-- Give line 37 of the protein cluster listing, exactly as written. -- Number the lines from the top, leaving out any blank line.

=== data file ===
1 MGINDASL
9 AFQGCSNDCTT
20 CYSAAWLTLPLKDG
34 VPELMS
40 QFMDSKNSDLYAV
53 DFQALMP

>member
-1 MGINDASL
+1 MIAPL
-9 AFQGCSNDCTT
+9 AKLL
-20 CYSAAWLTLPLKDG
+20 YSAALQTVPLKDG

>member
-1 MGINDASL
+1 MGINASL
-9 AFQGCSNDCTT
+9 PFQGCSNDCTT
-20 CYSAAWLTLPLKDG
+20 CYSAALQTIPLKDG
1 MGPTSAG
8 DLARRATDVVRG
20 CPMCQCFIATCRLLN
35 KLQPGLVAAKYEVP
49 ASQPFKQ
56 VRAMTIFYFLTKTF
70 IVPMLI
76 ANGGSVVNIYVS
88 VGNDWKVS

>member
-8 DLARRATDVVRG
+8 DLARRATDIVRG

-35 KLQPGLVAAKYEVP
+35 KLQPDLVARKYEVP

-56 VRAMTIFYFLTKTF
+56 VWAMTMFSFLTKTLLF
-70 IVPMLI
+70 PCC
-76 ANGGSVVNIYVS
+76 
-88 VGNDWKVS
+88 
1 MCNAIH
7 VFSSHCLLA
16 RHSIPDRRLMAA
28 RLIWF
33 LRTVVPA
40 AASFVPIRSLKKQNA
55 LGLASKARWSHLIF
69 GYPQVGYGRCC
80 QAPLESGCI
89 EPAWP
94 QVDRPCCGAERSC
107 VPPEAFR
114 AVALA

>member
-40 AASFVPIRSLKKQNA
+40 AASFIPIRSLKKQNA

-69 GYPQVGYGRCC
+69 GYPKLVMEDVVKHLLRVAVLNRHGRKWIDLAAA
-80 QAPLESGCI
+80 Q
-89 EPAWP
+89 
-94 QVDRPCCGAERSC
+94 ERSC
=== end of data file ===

-70 IVPMLI